Do you love the idea of a lush and uniform lawn that looks like the fairway on a golf course? Well, having a lawn that rivals your local country club is not as out of this world as you might think. There are a number of types of grasses that golf clubs can use to create their green fairways, roughs, and putting greens. It just depends on the climate and soil type they are working with. In this article I’ll answer the question “What kind of grass do golf courses use?” and explain which ones can be a good choice for a private lawn.
While most golf clubs work with highly trained and experienced turf experts, it is possible to achieve the same carpet-like grass result at home in your residential lawn.
Most of the varieties of grass used on golf courses are available to anyone.
It’s just a matter of picking the right one for your environment, and committing to the work of establishing a new lawn on your property.
Popular Kinds of Grass Used on Golf Courses
Here is an overview of some of the most popular grass types for golf courses along with the type of environment they require to thrive.
Bermuda grass is one of the most popular varieties of grass for golf courses because of how hearty it is.
It is incredibly durable and stands up to lots of abuse from golfers.
More importantly, it is well-suited to southern climates because it is very drought resistant. This makes it a good choice for residential lawns as well – especially in southern climates where water conservation is important.
That being said, it can also tolerate the temperatures seen further north through the warmer seasons, so if you’re in the southern half of our northern lawn growing zone, consider Bermuda grass for your lawn.
It may not be the first grass in your neighborhood to green up in the spring, but you’ll be rewarded with the greenest lawn on your block during the hot summer months.
It’s one reason this versatile grass has such wide appeal.
Another incredibly common type of fairway grass on golf courses is Bentgrass.
This grass type grows very thick so it can tolerate a lot of traffic. It’s one reason why some courses choose Bentgrass.
While it does not tolerate consistent heat very well, it can thrive in the Northeast, most of the Midwest, and the Pacific Northwest. Bentgrass loves the cooler nights that those parts of the country experience, and it requires very little water to stay green, which saves golf courses money on irrigation.
Another advantage of Bentgrass is that you can mow it short without fear of scalping the green.
Bentgrass is a great choice for homeowners in northern climates who are looking to achieve a perfect golf-course lawn.
Ryegrass is one of my favorite types of grass from a texture standpoint.
This smooth variety of grass grows on both the fairway and in the roughs at many high-end golf courses. It’s another variety that can withstand high traffic, and when properly fertilized it offers an amazing deep green color.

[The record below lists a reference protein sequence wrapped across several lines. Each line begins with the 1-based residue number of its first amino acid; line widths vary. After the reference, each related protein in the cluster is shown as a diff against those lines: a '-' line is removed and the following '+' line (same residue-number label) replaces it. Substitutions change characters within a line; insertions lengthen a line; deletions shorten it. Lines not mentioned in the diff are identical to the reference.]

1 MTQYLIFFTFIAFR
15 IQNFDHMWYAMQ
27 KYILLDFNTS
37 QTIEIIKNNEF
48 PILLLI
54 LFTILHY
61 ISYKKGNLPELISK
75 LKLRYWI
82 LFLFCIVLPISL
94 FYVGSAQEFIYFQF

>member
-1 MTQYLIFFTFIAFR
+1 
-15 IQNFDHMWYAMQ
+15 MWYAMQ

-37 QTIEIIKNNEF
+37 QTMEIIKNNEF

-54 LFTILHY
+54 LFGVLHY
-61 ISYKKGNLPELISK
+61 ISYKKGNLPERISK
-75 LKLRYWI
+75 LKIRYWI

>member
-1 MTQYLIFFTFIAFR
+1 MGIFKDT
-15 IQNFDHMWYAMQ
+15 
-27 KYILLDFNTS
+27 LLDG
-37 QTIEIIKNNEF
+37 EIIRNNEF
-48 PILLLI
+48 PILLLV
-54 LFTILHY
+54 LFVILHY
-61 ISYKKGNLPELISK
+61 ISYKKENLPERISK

Many varieities of Perennial rye grass don’t self-spread, so repairs require more work than grasses which spread via Rhizomes.
Annual ryegrass is quick to establish, but the major limitation with annual rye is that it will die in temperatures that drop below freezing.
Still, if you live in the southern US, you can sometimes get away with an annual ryegrass lawn year-round. Annual rye is a fool-proof lawn if you can get away with it, and the seed is cheaper than other varieties.
Its stiffness and the way it spreads and fills in gaps makes it very durable for fairway traffic. It is highly tolerant of hot climates and is also drought-resistant. This makes Zoysia an ideal choice for golf courses and lawns in Southern states.
The nature of how slowly it grows can be a big drawback. It’s one reason why impatient homeowners don’t choose to establish a new Zoysia lawn.
With that said, those who have patience will be rewarded.
Poa Annua grass is a bit less durable than the other varieties. It is almost exclusively used on golf courses along the West Coast of the United States.
This grass is actually an invasive species in most parts of the US. As a result, it is less commonly used, and it’s one that I don’t recommend for residential use. I’m always hesitant to recommend planting an invasive species.
Poa Annua grows shallow roots. This is what makes it less durable and also means that it often needs to be hand-watered.
This is not a grass I recommend planting in your yard. But it is a common type of grass golf courses on the west coast use, so it was worth including in this list.
Caring for Golf Course Grasses in a Residential Lawn
In addition to picking the right type of grass, you’ll also need to adopt the right lawn care maintenance strategies that make golf greens such a success.
You likely already have a lawnmower that is perfectly suitable to establishing a golf course lawn, but if you ever have the opportunity to make a change then go for a reel mower.
Landscapers use reel mowers on golf courses because of how cleanly they cut the blades of grass. It is also crucial not to mow your grass too short. Ideally, maintain your lawn at one or two inches in height. Once established you can gradually cut your grass shorter with each mow to achieve the length you want.
I have a guide to selecting the best walk-behind mower right here which discusses reel mowers in detail.
Letting grass grow longer encourages deeper root growth.
This way, grass grows deeper roots to find moisture, and it’s more resilient to drought and disease.
Watering too frequently and lightly can result in disease and a shallow root system that is easily disrupted.
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